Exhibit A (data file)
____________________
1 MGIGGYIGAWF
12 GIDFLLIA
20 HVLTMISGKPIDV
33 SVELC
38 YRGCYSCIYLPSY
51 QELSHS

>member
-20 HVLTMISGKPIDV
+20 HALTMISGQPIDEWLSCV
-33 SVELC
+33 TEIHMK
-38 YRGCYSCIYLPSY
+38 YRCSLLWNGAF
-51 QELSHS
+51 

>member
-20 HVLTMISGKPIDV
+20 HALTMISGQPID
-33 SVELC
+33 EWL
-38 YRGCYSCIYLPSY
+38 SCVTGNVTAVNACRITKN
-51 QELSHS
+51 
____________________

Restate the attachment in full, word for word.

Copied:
1 MGIGGYIGAWF
12 GIDFLLIA
20 HVLTMISGKPIDV
33 SVELC
38 YRGCYSCIYLPSY
51 QELSHS

>member
-20 HVLTMISGKPIDV
+20 HALTMISGQPIDEWLSCV
-33 SVELC
+33 TEIHMK
-38 YRGCYSCIYLPSY
+38 YRCSLLWNGAF
-51 QELSHS
+51 

>member
-20 HVLTMISGKPIDV
+20 HALTMISGQPID
-33 SVELC
+33 EWL
-38 YRGCYSCIYLPSY
+38 SCVTGNVTAVNACRITKN
-51 QELSHS
+51 